COLUMBUS, Ohio — Just before 9 a.m. on Monday, the Ohio State football program’s official Twitter account dispatched a message that likely went unseen by most followers.
With Chance the Rapper set to perform at Nationwide Arena on Tuesday night, the Buckeyes wanted to let hip-hop’s hottest superstar know he was more than welcome to stop by the Woody Hayes Athletic Center.
@chancetherapper You are welcome to come stop by our facilities while you are in town this week! Buckeye gear is waiting 👊
— Ohio State Football (@OhioStateFB) May 15, 2017
Because of the way the Ohio State account formatted the tweet, you would have had to follow the Buckeyes and Chance for the post to appear in your timeline. Ohio State, however, knew that its intended audience for the tweet likely already did both.
Chance — real name Chancelor Bennett — has yet to reply to the Buckeyes’ tweet, but whether the three-time Grammy winner appears at the Woody on Tuesday is somewhat irrelevant.
As Ohio State has increased its social-media presence in recent years, the Buckeyes’ recruiting pitch has become more transparent. And as the Monday post showed, a significant portion of Ohio State’s strategy has focused on its association to hip-hop culture.
“Our guys are just so creative,” Ohio State athletics director Gene Smith said at the Big Ten meetings on Monday. “We’ve got a group of young guys, they sit in a room and think this stuff up. We’re going to have Chance the Rapper coming [to Columbus] and they’re on social media trying to get Chance to come to the Woody Hayes [Athletic Center], have him walk through Woody Hayes and have pictures that [say], ‘Chance the Rapper was in the Woody Hayes.’ ”
It’s no coincidence that on Tuesday, Ohio State assistant linebackers coach Ryan Crow posted a graphic illustrating Columbus’ upcoming summer concert schedule.
📌Just a few of the concerts in Columbus this summer 🔥🔥 pic.twitter.com/LdZUI2IWgK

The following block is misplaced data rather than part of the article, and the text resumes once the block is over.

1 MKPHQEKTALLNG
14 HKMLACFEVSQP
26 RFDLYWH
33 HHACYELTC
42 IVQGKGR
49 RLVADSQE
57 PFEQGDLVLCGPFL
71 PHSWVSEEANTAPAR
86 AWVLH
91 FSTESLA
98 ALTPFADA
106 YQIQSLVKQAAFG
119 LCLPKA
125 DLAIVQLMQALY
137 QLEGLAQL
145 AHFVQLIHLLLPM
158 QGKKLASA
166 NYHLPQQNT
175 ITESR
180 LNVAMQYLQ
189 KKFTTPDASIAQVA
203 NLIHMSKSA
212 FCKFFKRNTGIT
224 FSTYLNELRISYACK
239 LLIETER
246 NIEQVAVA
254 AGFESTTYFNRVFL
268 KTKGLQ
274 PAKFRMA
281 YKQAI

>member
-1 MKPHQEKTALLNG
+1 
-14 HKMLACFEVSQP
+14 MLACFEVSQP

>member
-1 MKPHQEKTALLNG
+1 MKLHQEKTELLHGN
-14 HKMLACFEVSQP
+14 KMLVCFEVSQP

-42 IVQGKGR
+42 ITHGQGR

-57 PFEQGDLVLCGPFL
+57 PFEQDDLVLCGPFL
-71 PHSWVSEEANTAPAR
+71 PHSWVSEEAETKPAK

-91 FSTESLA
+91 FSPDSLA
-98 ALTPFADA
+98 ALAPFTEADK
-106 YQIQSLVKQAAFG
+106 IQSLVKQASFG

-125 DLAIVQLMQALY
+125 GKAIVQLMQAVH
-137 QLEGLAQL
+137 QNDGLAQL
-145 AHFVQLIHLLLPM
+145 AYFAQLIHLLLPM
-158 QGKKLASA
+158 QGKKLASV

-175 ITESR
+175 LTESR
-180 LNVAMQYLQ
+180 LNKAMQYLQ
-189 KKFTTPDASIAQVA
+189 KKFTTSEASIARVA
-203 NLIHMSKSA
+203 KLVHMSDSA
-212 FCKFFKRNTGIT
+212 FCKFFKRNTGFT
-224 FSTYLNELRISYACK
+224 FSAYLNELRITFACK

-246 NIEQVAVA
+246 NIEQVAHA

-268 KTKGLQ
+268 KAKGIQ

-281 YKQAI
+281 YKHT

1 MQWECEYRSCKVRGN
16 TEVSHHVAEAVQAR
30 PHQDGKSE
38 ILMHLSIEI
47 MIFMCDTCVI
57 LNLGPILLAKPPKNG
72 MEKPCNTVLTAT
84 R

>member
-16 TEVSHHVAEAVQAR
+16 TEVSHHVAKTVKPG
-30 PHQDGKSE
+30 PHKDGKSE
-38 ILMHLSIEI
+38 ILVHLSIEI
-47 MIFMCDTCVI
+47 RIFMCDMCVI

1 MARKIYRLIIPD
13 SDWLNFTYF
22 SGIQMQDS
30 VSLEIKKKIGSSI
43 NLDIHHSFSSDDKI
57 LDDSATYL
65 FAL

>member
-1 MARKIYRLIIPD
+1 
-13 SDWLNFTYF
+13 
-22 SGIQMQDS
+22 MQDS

— Ryan Crow (@Coach_Crow) May 16, 2017
A former Buckeyes walk-on defensive back turned rapper, Mekka Don has had a firsthand look at the benefits of Ohio State’s hip-hop evolution.
“Hip-hop is one of the most powerful tools in the young community. And now it’s not just the inner city, but it has transcended and infiltrated all demographics,” Mekka Don told Land of 10. “To reach young kids nowadays, hip-hop or hip-hop influenced messaging are often the best ways.
“Recruits want to go to a ‘lit’ school, as well as a successful football school that’ll help them get to the league,” he continued. “I think [recruits] viewing the staff and their future teammates as ‘cool’ definitely helps and definitely rubs off.”
For the last two years, no program in college football has been as “lit”as the Buckeyes.
While Urban Meyer’s recruiting results often have spoken for themselves, the promotion of Zach Smith to recruiting coordinator in 2015 brought a certain youthfulness to Ohio State’s approach. Then 31, Smith was by far the youngest of any Buckeyes staff member and, unsurprisingly, also the most active on social media.
On his account, @CoachZachSmith, the Ohio State receivers coach often would reference hip-hop artists, lyrics and occurrences. When asked in 2015 which side he was taking in the infamous Drake vs. Meek Mill beef, he declined comment, fearful he might offend a potential prospect with his answer.
It was clear Smith was well aware of the feud, which tells you all you need to know about how his rapport with recruits is different from most.
“Relevant things that are culturally applicable to kids is important,” Smith said in 2015. “You don’t have to like what they like, but you should be knowledgeable of what they like. So I like to keep in touch with that culture because it’s relevant.”
Smith’s strategy hasn’t stopped there. In 2014, he coined a new nickname for his position group — Zone 6 — which since has caught on with current Buckeyes and prospects. And although it doesn’t explicitly have anything to do with a specific hip-hop artist or song, Mekka Don cited it as an example of Ohio State’s use of the culture.
“I see high school receivers wanting to be a part of Zone 6,” he said. “It’s like their own clique — very unique. That’s not hip-hop, per se, but it has hip-hop branding elements to it.”
“Everybody wants their own song,” the rapper says.
On social media, the Buckeyes’ hip-hop centric approach has been obvious. In 2015, Ohio State’s Instagram account posted a Buckeyes-themed Photoshop of a Drake and Future mixtape cover — a tactic it recycled last December with J. Cole’s 4 Your Eyez Only.
Now no recruit is going to choose a school based on its perceived appreciation of hip-hop. Ohio State’s propensity for putting players in the pros matters far more than the Buckeyes’ musical preferences.
But when you’re recruiting as competitively as Ohio State is, every piece of the puzzle matters.
Who knows if Chance the Rapper actually will show up at the Woody on Tuesday. But if he does, you — and every Buckeyes recruiting target — will know about it.